Page used several techniques that left other guitarists with no hope.  He mastered the multi-hammer-on technique; few guitarists ever mastered it in Page's time.  Jimmy also mastered the technique of using his fingers as a slide; he would use his first, second and third finger to hold down partial chords and slide them around on the neck ("Whole Lotta' Love").  Page also famously played his guitar with a cello bow on live versions of "Dazed and Confused".  Page liked to fingerpick arpeggios and he would use a lot of pentatonic scales in his solos, which are famous for great bluesy riffs.
                     (from Knebworth in 1979)

Allmusic says that "just about every rock guitarist from the late '60's/early '70's to the present day has been influenced by Jimmy Page."  Dictators bassist Andy Shernoff states that Page's downstroke riff in "Communication Breakdown" was the inspiration for Johnny Ramone's downstroke guitar style.    Ramone described Page as "probably the greatest guitarist who ever lived".  Fellow elite guitarist Brian May of Queen said:  "I don't think anyone has epitomised riff writing better than Jimmy Page--he's one of the great brains of rock music."  Tom Scholtz of Boston said Page's guitar was the inspiration for Boston's distinctive sound.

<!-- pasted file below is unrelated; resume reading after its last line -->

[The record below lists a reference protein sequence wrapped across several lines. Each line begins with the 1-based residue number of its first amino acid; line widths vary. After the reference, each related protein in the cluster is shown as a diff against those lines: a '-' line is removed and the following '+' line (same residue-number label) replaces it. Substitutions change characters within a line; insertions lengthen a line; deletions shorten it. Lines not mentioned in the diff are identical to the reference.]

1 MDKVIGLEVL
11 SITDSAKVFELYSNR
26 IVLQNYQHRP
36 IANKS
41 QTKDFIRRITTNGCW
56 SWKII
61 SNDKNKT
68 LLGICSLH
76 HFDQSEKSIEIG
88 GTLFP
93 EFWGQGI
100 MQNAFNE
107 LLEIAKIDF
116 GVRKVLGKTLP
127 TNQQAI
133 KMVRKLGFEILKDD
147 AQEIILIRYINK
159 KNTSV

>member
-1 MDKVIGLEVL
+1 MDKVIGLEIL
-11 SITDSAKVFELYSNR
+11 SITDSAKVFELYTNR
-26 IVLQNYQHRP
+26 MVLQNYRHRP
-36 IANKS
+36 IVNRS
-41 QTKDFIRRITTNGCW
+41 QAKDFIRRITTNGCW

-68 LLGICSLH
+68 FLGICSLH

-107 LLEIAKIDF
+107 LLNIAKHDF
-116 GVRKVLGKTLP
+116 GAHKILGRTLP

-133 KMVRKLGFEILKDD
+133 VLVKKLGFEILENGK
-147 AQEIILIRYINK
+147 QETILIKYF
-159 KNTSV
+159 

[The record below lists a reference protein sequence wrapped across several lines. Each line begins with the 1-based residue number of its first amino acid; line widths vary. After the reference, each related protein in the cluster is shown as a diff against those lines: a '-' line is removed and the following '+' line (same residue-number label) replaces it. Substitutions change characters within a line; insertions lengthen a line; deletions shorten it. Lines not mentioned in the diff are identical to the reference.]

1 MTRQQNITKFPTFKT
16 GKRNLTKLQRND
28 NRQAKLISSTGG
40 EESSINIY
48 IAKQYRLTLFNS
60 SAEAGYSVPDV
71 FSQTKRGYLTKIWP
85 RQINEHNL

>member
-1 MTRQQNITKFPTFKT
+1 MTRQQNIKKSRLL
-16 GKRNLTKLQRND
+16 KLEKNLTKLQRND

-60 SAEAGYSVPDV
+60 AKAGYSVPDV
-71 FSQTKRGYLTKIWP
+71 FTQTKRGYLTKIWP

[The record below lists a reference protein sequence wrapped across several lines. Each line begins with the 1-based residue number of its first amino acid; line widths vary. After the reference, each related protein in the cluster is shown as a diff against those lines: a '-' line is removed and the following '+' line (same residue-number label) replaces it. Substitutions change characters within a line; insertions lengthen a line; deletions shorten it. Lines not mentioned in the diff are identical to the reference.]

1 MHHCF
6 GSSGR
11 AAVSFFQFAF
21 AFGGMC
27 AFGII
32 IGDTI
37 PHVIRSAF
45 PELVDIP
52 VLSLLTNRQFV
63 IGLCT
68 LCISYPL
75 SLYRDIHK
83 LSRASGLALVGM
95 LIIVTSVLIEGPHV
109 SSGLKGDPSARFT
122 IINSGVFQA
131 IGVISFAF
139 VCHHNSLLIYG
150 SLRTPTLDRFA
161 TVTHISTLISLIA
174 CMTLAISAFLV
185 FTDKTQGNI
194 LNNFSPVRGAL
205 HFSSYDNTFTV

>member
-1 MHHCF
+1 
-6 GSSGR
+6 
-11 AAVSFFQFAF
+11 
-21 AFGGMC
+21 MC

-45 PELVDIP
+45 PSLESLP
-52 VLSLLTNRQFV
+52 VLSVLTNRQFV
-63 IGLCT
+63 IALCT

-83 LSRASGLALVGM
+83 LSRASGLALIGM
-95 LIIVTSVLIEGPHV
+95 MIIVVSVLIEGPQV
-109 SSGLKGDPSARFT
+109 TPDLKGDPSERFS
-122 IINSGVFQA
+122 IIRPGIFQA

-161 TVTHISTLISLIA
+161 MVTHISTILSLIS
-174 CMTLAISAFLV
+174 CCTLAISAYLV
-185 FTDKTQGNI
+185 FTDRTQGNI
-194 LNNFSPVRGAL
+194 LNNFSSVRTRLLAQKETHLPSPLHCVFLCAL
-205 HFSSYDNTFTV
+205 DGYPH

Page's guitar solo from "Heartbreaker" was credited by Eddie Van Halen as being the inspiration for his two-hand tapping technique after he saw Led Zeppelin in 1971.  Steve Vai too says "The song "Heartbreaker" had the biggest impact on me as a youth.  It really is the definitive rock guitar solo."  Keith Richards of the Rolling Stones says Page is "the greatest guitar player I've ever known".
Countless others in The Top 100 Guitarists of the Rock Era* credit Page for influencing them in their own guitar styles, including Jeff Beck, Joe Satriani, Yngwie Malmsteen, Tony Iommi, Angus Young, Slash, John Frusciante, Kirk Hammett, Dave Mustaine, Michael Schenker, Richie Kotzen, Alex Lifeson, Richie Sambora, Ace Frehley and Zakk Wylde, as well as Nancy Wilson of Heart, James Hetfield of Metallica, Joe Perry of Aerosmith and Paul Stanley of Kiss.